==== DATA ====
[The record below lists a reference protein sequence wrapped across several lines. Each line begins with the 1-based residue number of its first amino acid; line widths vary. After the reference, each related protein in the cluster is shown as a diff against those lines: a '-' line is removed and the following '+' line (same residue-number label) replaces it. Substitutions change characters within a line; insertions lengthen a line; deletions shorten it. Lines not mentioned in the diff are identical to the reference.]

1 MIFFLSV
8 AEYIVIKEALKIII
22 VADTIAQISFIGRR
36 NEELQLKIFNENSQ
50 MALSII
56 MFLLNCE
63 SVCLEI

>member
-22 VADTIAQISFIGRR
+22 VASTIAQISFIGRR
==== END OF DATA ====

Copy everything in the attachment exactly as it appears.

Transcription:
[The record below lists a reference protein sequence wrapped across several lines. Each line begins with the 1-based residue number of its first amino acid; line widths vary. After the reference, each related protein in the cluster is shown as a diff against those lines: a '-' line is removed and the following '+' line (same residue-number label) replaces it. Substitutions change characters within a line; insertions lengthen a line; deletions shorten it. Lines not mentioned in the diff are identical to the reference.]

1 MIFFLSV
8 AEYIVIKEALKIII
22 VADTIAQISFIGRR
36 NEELQLKIFNENSQ
50 MALSII
56 MFLLNCE
63 SVCLEI

>member
-22 VADTIAQISFIGRR
+22 VASTIAQISFIGRR